AbilityNet Adapts and Expands on an 11-Year Journey with NetSuite

Mark Woodhams, NetSuite EMEA Managing Director

May 22, 2019

Eleven years ago, when AbilityNet, a UK-based nonprofit providing technology accessibility services for disabled and older people needed to modernise its operations, a cloud-based system was a major consideration. As a lean, nonprofit organisation(opens in new tab), AbilityNet did not have the staff or budget for a large upfront investment in on-premise software.

Today, the organisation has discovered that as well as cost savings, the flexibility of the system has proven equally important, if not more so.

The charity supports disabled people of all ages by helping them to use digital technology at work, at home or in education. With offices spread across the UK silos of information in Excel and Access databases were scattered across its locations. Data was shared through email, and the organisation relied upon an aging Sage Line 50 system for its accounting software(opens in new tab). As the organisation grew to serve more people, it knew it needed to eliminate the hairball of different systems and install a centralised system for greater administrative control and auditing.

“We looked at on-premise software providers, but they all seemed overly complicated, difficult to deploy,” said Eliot Martin, Operations Director. “For me and the tech team, what stood out was that NetSuite had the power to go well beyond other products. We saw a roadmap of development that took us into functionality that we could take advantage of and scale with.”

AbilityNet had some unique requirements, different from a standard business and even other nonprofit organisations. Through online and telephone services it provides free assistance to disabled people, whether they us a wheelchair, have learning disabilities or dyslexia, or “anything that would prevent you from using technology,” according to Martin.

The charity also provides assessment services in workplaces and provides specialist consultancy services to a wide range of blue chip companies, ensuring they’re keeping those with disabilities in mind. Those are paid services which help fund the regular business.

Because of that, and because of the relative immaturity of Software as a Service at the time, there was some trepidation in moving to NetSuite.

“I remember a lot of sleepless nights after we realized that NetSuite was the product to go with,” Martin said. “But overnight we went from non-interactive, non-automated, bespoke siloed systems to a centrally managed system.”

But it’s the way that NetSuite has matured alongside AbilityNet that has proven to be the bigger advantage. As NetSuite added functionality that met AbilityNet’s needs, the charity was able to adapt NetSuite to its own requirements as well.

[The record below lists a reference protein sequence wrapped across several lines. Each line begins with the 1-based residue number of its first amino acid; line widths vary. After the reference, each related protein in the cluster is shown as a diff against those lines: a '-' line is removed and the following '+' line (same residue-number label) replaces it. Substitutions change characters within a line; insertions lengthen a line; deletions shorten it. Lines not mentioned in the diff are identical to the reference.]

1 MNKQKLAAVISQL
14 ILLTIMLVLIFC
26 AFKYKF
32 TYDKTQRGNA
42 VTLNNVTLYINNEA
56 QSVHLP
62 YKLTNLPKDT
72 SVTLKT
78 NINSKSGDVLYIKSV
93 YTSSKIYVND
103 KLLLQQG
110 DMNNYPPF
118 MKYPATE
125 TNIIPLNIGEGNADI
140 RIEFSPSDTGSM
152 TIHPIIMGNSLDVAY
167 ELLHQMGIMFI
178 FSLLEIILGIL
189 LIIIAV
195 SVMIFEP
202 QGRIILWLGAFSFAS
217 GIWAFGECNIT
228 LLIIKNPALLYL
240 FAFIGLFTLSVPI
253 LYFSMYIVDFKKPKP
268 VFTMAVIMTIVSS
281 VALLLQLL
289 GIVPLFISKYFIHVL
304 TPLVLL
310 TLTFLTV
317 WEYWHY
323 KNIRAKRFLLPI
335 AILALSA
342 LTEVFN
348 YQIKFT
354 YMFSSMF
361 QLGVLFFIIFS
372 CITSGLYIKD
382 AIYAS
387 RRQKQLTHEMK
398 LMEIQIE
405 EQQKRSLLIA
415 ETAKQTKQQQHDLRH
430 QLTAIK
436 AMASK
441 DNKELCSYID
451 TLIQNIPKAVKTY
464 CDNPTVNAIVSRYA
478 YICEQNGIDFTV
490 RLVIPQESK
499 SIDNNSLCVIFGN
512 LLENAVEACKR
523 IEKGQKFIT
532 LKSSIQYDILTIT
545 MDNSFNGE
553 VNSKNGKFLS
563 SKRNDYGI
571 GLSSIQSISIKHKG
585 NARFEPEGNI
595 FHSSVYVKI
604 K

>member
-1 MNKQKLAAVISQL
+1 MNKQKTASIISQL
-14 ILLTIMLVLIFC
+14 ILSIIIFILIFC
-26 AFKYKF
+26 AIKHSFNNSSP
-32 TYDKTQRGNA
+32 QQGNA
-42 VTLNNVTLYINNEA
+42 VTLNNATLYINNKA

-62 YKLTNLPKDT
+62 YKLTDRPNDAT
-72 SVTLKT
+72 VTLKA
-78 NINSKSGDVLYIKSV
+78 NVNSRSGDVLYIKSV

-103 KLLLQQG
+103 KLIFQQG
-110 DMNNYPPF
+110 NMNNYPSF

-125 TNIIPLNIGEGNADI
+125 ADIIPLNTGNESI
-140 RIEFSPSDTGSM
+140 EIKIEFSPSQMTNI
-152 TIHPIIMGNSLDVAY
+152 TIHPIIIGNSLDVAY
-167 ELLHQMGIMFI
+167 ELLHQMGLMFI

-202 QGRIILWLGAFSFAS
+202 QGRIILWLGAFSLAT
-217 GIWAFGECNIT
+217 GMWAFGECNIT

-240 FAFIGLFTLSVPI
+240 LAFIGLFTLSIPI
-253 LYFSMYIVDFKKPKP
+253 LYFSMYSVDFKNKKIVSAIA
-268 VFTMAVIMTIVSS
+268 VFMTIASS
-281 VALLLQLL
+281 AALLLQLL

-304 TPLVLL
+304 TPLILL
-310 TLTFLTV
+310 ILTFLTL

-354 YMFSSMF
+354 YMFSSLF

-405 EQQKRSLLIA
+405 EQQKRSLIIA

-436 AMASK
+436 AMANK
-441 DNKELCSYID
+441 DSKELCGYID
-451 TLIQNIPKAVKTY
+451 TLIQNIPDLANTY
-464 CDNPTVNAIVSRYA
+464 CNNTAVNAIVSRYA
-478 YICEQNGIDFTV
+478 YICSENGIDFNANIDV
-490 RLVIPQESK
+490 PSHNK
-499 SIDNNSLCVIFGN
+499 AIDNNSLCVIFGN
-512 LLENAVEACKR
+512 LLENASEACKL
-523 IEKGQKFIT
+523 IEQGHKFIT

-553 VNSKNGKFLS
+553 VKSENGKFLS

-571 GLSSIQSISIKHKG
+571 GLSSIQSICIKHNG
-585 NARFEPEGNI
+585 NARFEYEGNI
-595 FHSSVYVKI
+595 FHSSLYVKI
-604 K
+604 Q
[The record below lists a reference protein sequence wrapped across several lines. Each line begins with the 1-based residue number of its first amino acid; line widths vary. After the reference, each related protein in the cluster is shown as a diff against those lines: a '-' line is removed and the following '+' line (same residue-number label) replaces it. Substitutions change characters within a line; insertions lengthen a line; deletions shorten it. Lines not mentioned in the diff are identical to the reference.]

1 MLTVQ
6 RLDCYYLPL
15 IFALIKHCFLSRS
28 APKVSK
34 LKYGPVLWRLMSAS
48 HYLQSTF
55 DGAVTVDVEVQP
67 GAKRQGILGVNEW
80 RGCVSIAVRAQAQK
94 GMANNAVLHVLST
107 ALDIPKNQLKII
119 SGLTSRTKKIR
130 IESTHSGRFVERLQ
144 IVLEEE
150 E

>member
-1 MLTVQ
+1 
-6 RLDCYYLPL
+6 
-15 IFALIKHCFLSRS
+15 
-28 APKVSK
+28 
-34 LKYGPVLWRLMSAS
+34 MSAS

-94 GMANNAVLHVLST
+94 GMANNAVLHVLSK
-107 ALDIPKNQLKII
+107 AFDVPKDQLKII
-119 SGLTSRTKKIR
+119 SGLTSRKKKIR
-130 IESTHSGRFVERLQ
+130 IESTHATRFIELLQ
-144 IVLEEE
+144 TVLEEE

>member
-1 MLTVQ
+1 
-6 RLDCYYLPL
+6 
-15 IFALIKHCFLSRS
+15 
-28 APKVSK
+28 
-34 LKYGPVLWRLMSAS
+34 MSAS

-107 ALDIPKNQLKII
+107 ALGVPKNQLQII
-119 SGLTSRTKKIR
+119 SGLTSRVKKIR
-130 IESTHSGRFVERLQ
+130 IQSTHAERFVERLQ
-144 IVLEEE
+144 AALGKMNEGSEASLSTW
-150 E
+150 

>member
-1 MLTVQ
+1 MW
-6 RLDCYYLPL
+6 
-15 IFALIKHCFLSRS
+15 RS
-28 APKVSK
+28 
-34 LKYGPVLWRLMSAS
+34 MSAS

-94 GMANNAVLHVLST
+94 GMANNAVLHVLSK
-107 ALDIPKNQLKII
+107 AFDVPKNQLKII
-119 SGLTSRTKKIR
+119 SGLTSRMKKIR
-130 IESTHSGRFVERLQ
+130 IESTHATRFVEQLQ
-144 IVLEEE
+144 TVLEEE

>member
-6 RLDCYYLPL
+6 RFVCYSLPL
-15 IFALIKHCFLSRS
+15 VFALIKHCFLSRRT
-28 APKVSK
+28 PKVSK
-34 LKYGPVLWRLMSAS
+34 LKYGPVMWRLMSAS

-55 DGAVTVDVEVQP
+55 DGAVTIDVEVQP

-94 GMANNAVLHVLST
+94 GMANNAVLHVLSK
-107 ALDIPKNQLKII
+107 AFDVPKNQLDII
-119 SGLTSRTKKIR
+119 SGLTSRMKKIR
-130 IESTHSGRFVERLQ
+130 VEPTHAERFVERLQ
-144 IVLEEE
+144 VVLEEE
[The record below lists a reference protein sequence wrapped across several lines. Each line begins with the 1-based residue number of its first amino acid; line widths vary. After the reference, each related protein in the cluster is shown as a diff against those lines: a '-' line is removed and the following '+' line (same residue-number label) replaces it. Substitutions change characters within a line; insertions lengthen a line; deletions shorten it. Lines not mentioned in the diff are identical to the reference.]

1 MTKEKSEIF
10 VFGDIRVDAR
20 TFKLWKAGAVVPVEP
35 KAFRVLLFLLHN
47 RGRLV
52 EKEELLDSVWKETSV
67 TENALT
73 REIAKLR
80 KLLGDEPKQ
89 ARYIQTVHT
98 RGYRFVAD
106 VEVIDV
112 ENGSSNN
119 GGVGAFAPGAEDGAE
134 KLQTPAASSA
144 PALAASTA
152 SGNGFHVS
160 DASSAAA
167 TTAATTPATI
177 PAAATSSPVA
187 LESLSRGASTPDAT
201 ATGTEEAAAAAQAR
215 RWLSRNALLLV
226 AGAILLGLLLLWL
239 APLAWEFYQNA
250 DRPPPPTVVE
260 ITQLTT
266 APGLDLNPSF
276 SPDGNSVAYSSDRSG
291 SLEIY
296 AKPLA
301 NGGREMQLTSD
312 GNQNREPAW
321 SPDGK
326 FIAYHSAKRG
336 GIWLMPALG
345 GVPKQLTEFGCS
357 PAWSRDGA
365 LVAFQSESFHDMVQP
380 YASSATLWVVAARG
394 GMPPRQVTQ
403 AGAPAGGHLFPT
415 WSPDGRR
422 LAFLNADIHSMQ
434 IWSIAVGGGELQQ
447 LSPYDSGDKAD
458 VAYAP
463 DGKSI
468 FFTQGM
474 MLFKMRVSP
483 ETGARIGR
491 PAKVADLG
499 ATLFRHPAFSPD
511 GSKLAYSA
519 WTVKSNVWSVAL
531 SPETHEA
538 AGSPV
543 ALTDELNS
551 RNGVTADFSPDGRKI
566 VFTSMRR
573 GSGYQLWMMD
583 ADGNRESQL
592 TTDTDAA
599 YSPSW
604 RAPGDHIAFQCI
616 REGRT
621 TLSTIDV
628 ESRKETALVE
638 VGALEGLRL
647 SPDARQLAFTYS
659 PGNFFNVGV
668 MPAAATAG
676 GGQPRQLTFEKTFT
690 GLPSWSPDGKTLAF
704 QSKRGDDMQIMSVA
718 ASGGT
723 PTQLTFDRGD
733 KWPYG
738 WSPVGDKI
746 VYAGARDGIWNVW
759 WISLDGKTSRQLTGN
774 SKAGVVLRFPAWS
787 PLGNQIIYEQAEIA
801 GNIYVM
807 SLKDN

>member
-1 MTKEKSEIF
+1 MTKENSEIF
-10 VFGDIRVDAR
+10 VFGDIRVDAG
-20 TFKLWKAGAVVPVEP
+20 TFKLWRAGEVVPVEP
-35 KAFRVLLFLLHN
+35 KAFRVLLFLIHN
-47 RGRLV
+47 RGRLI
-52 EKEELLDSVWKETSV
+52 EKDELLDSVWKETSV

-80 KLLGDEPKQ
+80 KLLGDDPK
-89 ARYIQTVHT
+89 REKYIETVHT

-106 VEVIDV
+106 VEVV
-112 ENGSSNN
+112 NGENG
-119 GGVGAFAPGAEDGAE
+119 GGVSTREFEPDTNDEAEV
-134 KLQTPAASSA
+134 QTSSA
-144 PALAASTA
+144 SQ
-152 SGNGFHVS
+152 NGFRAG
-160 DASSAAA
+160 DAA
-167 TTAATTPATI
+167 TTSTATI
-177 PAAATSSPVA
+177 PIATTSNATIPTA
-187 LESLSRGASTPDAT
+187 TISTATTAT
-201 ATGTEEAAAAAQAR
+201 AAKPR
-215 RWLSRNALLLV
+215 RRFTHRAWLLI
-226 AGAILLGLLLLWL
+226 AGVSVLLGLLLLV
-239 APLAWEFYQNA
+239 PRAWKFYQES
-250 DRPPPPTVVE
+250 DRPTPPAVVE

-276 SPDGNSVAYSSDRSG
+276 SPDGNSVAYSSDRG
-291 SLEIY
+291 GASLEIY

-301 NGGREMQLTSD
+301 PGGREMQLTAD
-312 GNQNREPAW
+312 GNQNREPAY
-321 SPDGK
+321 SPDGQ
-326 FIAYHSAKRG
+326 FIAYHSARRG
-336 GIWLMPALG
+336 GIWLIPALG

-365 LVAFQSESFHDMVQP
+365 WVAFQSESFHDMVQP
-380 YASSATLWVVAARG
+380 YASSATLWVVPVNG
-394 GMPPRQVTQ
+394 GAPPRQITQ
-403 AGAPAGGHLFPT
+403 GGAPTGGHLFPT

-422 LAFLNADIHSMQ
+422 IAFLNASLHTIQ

Additionally, a software donation from NetSuite.org(opens in new tab), NetSuite’s Corporate Citizenship arm, provided an extra incentive.

Immediately, the custom workflows allowed AbilityNet to automate and centralise processes that had previously been ad hoc and scattered by geography. An assessor in London, might have been using Excel or Access to store information about their assessments. An assessor doing the same job in Glasgow, might have a different system, workflow and schema.

“Because of what we do, services and assessment, collecting specific subsets of info and interacting with clients in different ways, we needed a way of collecting information and processing that had an audit trail,” Martin said.

NetSuite’s custom workflows allowed AbilityNet to account for that. The customisation is an ongoing process. Today, AbilityNet has a two-person team that spends their time in NetSuite developing functionality and workflows to meet the organisation’s needs.

For example, AbilityNet has developed integrations with an organisation that provides services that serve as a precursor to AbilityNet, allowing for detailed data sharing on occupational health and accessibility, eliminating previous manual inputs, email and phone calls that were prone to error. The organisation has also developed a customised process that identifies potential disabled testers for applications or websites, sends them an email to determine their availability and schedules the testing, all from within NetSuite. Before developing that process, an administrator would need to spend a day orchestrating that process.

“Those guys are performing what I consider miracles,” Martin said. “That’s a constant iterative thing for us. We realize there’s so much power in NetSuite. We have a two-year strategy looking at the business step by step to determine the areas that need that automation and can save us time and effort.”

To apply for a software donation, visit NetSuite’s Corporate Citizenship website(opens in new tab).

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